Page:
The purpose of this paper is to use a study conducted on the Caribbean island of Jamaica to make the case that music might be a plausible suppressant of negative visitor harassment (VH). The goal of the study in question was to determine the genres of songs and music likely to have a positive effect on emotions the antithesis of the ones associated with VH but would have positive effect on visitors’ shopping behaviors as well.
A mixed method pre-experimental design was used for the study. Forty-two craft traders from a single craft market in Jamaica participated in seven music experiments and the data gathered were analyzed using predominantly paired and independent t-test analyses.
The researchers found that music likely to result in positive shopper behaviors also resulted in positive trader emotions, in particular in emotions the antithesis of those associated with trader harassment. In addition, the researchers discovered that old non-instrumental local songs had a significantly greater positive effect on these emotions than local contemporary songs and instrumental music.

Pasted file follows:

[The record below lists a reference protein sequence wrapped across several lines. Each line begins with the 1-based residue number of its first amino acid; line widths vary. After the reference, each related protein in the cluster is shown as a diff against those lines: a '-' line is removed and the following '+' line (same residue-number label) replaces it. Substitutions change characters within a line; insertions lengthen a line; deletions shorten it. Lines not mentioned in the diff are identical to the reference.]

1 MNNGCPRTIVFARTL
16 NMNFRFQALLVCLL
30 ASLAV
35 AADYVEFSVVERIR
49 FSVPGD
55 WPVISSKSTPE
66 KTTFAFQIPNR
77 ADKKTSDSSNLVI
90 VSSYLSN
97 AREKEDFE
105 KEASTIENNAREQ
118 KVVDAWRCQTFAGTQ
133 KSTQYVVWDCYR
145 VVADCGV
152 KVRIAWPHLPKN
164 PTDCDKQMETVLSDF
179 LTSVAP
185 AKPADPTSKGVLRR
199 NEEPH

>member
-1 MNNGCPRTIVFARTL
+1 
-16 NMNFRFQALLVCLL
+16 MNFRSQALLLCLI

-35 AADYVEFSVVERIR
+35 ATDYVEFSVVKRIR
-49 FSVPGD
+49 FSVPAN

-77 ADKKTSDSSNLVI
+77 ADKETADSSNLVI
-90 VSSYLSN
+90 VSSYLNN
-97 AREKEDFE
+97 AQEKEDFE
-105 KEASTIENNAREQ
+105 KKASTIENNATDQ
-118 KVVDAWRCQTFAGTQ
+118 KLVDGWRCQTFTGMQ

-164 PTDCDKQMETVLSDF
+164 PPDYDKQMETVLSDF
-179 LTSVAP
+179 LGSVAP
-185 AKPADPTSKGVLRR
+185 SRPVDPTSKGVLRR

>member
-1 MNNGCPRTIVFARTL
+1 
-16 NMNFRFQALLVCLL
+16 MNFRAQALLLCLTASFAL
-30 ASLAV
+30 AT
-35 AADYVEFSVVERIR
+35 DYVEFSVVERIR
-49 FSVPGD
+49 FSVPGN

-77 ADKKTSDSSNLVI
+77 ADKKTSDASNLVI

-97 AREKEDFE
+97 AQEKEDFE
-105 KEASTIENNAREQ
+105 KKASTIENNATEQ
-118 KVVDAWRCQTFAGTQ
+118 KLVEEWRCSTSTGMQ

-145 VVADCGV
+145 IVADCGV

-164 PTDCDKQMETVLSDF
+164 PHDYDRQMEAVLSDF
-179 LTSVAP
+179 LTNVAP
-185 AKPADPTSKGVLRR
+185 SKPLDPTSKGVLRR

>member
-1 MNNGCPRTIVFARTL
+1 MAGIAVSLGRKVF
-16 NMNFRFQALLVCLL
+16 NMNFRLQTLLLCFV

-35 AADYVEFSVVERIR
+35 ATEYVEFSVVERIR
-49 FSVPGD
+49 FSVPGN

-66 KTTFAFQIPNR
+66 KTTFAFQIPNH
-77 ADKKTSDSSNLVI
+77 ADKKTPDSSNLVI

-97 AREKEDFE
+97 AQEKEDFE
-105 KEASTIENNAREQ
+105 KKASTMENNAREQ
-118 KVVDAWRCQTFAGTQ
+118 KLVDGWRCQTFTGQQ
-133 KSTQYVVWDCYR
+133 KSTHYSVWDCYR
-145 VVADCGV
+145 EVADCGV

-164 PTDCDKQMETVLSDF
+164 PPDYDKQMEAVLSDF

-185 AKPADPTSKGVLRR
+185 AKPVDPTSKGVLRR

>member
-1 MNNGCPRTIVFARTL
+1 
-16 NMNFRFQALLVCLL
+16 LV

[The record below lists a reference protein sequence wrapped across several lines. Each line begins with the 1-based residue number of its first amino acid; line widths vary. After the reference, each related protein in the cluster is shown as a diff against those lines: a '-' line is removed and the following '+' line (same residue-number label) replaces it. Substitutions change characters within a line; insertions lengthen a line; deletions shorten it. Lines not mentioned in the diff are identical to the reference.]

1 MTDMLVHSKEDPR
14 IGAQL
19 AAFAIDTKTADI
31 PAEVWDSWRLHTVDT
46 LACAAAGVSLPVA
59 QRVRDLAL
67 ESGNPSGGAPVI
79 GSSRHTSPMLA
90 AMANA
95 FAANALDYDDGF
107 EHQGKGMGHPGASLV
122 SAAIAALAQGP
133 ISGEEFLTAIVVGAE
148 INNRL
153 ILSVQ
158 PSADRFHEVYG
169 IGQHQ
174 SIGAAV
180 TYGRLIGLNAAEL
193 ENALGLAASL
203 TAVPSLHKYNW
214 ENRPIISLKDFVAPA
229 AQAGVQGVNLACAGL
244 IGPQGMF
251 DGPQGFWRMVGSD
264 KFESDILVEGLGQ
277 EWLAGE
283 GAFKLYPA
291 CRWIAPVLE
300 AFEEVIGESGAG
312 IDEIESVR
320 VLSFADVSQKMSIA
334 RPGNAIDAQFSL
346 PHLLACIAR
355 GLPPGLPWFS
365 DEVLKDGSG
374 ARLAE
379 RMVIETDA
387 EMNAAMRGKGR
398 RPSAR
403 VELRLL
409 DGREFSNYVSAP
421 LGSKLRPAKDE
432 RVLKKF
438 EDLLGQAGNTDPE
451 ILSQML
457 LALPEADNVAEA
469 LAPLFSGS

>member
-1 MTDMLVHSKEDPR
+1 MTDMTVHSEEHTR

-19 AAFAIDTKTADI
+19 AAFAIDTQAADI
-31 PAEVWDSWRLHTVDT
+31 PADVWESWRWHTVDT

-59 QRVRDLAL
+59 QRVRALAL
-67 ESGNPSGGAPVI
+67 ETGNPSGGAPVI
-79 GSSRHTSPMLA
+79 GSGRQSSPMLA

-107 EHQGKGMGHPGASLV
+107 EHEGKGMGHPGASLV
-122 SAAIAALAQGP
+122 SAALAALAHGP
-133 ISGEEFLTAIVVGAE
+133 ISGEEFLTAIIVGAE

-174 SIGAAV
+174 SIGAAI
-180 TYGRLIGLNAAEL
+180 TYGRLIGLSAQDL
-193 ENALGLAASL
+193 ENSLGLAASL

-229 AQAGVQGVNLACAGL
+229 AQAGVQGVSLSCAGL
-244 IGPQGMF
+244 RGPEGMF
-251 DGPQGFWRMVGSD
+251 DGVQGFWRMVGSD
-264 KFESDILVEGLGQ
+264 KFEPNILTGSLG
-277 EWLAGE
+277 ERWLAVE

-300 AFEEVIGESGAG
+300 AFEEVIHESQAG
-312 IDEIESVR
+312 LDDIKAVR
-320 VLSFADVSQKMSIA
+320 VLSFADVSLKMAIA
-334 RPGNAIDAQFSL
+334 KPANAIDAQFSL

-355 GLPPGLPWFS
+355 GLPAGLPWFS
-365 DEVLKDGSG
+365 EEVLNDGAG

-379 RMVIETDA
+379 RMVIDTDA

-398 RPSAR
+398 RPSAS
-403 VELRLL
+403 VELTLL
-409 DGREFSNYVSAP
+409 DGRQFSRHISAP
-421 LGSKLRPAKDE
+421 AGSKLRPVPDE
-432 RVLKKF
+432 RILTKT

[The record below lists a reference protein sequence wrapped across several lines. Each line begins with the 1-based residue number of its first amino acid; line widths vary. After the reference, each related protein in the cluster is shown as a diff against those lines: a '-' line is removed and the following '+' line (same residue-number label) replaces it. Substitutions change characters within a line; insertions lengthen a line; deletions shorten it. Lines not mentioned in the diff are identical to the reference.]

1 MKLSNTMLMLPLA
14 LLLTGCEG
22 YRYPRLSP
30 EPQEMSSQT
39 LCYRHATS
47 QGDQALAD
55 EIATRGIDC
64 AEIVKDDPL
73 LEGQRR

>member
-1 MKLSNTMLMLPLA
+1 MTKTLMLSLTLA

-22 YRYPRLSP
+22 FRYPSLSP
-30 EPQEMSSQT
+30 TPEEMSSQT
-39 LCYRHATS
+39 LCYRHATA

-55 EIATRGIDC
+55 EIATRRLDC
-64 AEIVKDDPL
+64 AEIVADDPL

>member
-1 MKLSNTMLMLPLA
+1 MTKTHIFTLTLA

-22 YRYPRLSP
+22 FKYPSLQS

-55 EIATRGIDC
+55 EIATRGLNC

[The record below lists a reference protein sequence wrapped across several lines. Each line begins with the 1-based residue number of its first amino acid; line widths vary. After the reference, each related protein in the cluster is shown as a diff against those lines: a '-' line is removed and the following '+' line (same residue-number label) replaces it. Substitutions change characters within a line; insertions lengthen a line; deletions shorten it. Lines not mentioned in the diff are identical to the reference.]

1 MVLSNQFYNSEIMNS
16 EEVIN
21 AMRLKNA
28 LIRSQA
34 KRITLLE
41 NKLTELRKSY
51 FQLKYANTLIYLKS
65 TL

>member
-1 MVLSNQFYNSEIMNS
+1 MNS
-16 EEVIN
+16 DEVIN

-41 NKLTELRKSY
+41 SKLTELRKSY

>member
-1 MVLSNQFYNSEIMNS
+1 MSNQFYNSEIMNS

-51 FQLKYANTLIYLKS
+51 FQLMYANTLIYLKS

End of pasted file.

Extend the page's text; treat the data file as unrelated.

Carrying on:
The study discussed was original as it was the first known that looked at music as a possible treatment for negative VH.
The author would like to express our sincere thanks to Miss A. Denise Gooden, Lecturer in the School of Hospitality & Tourism Management at the University of Technology, Jamaica; Dr. Carolyn Hayle, Senior Program Officer, Institute for Hospitality and Tourism at the University of the West Indies; Mr. Desmond Malcolm, former General Manager, and his team at the Urban Development Corporation and the wonderful craft traders all in Jamaica for their tremendous assistance and participation in this important project.
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